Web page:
Barbary

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Related to Barbary States: Barbary Pirates
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a region of northern Africa on the Mediterranean coast between Egypt and Gibraltar

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Finally, the authorization required the Secretary of War to halt construction of the ships if the Barbary States agreed to cease capturing American vessels.
We must debate these issues and arrive at a coherent strategy, however, before the wholesale theft of American intellectual property in cyberspace begins to look like the centuries-long insult of extortion payments paid to the Barbary states.
Most of these studies are, in addition, redundant insofar as they all glorified the young and inexperienced American state and underlined its brave efforts to strike commercial deals with the "predatory" Barbary States.
As a method of countering the pirates, commerce raiding would not prove effective because the Barbary states did not have large merchant marines.
The Spanish government negotiated the return of the captured ship and crew and advised the United States to offer tribute to the Barbary States to prevent further attacks.
In 1801, President Thomas Jefferson refused to pay bribes demanded by pirates from the Barbary states (including what is now Libya) to guarantee American ships safe passage on trade routes through the Mediterranean.
In 1801, President Thomas Jefferson refused to pay bribes demanded by pirates from the Barbary States of North Africa to guarantee American ships safe passage through the Mediterranean.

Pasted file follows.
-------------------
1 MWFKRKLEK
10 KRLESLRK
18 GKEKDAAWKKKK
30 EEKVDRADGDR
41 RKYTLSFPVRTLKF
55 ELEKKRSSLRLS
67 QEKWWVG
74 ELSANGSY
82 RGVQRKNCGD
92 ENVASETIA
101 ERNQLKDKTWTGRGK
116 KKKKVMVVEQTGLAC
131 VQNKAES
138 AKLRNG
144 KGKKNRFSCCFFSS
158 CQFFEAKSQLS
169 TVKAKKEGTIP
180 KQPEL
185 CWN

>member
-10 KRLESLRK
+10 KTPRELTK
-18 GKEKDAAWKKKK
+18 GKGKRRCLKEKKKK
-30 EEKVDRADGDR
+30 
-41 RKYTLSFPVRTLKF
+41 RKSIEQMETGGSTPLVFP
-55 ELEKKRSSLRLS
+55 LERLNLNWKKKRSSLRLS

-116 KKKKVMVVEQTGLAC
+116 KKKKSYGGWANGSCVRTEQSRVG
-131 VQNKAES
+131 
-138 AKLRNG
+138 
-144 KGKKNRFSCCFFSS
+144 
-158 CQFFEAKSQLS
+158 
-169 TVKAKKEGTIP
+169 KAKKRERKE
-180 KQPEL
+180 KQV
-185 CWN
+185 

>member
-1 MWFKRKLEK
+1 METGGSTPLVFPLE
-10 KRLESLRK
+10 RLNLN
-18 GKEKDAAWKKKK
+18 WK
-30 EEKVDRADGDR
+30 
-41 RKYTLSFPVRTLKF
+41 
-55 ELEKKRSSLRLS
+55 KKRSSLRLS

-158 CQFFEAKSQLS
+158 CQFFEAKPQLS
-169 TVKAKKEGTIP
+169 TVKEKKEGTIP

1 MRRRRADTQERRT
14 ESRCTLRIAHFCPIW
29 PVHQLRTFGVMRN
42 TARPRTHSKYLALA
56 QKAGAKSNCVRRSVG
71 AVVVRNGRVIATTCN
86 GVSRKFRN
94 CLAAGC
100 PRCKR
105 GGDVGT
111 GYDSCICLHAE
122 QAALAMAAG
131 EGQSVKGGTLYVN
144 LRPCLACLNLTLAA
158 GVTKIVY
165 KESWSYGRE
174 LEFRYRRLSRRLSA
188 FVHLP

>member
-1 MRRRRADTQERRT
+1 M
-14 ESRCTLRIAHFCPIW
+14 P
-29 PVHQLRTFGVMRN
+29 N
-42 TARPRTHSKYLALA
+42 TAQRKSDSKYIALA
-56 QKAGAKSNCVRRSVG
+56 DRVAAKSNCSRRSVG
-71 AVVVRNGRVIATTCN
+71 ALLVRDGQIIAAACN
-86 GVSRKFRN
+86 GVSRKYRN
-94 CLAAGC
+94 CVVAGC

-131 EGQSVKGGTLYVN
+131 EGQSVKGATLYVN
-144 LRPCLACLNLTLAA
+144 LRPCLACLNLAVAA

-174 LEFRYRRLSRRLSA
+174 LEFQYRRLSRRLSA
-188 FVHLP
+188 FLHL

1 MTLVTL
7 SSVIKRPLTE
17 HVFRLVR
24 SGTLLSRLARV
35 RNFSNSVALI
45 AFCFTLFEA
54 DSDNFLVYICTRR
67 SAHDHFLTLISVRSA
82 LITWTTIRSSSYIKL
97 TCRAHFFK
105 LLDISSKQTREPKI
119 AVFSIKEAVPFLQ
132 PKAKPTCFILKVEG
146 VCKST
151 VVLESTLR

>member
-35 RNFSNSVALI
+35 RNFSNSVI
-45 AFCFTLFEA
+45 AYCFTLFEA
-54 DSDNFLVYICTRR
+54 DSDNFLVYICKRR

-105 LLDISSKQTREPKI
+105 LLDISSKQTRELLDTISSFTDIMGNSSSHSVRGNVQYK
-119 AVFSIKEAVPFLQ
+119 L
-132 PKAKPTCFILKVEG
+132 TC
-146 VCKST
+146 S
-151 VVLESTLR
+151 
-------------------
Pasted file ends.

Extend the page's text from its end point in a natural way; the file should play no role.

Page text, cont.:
From the Barbary wars (fought against the Barbary States, which included parts of modern Libya) to gunboat diplomacy in Asia to the many military interventions over the last few decades (Grenada, Lebanon, Somalia, the no-fly zone over Iraq, Bosnia, Kosovo), the United States has often tried to find ways to use its military and yet not engage in all-out war.
These independent entities, nominally under the rule of the Ottoman sultan, were known as the Barbary States, after the Berber tribes.
Perry sailed for the Barbary states when President Jefferson resisted paying bribes to its rulers and became close to a fellow sailor, James Lawrence.
Wheelan, without forcing his opinion, boldly places the reader in a position to see the prequel to history repeating itself--Jefferson's actions against the Barbary States (1801-1805) on foreign soil vis-a-vis Bush's actions against Afghanistan and Iraq (2001-present) on foreign soil.
As recently as the 1820s, pirates from the Islamic North African Barbary States were capturing Christians from trading vessels in the Mediterranean and Atlantic and enslaving them.
The popular shorthand for the depredations of the Barbary corsairs at the time was "the Terror"; Wheelan makes the point clearer by calling it "state-sponsored terrorism," and the payment of ransom in the form of tribute to the Barbary states "arms-for-hostages deals.
The author carefully integrates his readings of the drama with his discussion of international alliances and military actions involving England, Spain, Portugal, Ireland, the Low Countries, Germany, Hungary, Poland, Austria, Russia, Morocco and the Barbary States, the Ottoman Empire, and Safavid Persia.
Strategically located along vital shipping routes between the Mediterranean and Atlantic, the Barbary states of Tunis, Morocco, Algeria, and Tripolitania (today's Libya) had all built their economies around the piracy of foreign merchant ships at sea and the selling of their crews into slavery.